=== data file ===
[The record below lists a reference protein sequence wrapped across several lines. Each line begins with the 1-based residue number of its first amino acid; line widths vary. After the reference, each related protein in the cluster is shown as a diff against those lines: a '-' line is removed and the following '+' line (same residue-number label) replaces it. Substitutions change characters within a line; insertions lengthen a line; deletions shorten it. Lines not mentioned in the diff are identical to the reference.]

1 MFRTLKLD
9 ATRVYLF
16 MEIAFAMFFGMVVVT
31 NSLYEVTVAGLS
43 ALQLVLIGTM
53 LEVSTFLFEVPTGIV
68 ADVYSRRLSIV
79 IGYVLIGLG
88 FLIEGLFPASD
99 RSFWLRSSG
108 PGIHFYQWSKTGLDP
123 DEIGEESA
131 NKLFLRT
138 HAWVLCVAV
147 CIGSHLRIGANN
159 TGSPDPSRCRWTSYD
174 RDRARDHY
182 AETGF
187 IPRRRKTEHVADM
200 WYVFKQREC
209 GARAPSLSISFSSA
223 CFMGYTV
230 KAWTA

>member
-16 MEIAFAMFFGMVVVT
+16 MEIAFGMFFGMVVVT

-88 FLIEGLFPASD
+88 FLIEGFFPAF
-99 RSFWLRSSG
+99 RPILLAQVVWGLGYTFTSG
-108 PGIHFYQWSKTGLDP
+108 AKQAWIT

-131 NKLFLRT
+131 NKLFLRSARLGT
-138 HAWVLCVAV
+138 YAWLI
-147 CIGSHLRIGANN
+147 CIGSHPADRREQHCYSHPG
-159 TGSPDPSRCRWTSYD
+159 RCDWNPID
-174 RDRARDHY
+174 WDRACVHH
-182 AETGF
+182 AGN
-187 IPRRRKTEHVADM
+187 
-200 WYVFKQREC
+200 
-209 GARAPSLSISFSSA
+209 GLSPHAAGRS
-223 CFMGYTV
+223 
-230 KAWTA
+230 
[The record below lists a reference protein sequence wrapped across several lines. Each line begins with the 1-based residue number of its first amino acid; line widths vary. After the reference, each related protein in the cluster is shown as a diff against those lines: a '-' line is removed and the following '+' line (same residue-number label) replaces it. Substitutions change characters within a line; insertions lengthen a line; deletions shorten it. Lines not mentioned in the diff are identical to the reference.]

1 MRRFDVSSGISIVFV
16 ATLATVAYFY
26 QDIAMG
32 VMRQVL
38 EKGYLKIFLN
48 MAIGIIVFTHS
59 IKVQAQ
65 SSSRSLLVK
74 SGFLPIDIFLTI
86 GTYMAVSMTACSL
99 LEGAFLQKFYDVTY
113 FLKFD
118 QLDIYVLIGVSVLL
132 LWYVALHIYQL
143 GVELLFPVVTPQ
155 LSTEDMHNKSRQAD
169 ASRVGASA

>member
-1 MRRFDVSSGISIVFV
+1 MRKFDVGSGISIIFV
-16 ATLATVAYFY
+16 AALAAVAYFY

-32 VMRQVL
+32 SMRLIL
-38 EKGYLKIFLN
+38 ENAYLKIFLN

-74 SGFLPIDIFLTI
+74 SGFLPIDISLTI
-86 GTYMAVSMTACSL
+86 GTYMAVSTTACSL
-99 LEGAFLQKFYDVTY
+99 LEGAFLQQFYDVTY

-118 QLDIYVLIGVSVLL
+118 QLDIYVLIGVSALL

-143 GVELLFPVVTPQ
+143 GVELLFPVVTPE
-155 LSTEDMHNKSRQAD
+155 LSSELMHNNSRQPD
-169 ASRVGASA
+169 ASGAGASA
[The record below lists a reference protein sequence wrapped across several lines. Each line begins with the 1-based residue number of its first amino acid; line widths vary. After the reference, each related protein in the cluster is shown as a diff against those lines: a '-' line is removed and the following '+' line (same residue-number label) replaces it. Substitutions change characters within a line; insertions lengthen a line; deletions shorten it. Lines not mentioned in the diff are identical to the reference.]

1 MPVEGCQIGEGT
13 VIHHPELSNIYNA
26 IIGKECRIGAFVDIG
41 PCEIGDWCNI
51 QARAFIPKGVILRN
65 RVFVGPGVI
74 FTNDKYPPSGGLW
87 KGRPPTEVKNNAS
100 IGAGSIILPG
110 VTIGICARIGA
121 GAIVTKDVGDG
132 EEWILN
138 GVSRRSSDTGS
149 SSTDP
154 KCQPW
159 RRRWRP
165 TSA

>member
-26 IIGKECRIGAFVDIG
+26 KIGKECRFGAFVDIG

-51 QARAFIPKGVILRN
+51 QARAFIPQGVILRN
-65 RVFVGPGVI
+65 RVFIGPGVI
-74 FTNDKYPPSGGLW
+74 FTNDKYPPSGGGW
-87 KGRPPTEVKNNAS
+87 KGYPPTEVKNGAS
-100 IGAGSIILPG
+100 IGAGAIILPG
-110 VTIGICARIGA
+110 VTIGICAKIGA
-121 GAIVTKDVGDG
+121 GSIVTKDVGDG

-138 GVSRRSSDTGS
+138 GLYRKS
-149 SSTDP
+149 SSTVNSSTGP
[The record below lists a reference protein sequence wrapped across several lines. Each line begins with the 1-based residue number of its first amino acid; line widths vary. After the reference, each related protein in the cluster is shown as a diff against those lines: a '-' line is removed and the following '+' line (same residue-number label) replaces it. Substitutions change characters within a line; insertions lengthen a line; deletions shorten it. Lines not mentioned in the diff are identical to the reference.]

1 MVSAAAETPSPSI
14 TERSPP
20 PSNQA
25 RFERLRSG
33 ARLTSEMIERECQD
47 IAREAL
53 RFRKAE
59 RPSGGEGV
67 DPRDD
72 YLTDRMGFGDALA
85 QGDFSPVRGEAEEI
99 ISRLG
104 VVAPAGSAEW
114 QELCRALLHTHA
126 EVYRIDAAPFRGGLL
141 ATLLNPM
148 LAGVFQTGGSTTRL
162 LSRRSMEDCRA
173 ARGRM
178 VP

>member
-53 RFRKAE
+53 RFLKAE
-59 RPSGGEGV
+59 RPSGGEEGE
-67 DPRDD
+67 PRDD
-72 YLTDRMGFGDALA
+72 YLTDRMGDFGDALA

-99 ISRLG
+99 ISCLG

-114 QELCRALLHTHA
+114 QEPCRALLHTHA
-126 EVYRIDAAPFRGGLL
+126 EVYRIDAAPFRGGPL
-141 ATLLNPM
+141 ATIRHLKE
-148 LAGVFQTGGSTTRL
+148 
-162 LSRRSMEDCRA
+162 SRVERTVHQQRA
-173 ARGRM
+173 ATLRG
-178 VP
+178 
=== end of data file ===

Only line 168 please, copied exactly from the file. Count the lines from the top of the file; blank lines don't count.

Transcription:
-114 QELCRALLHTHA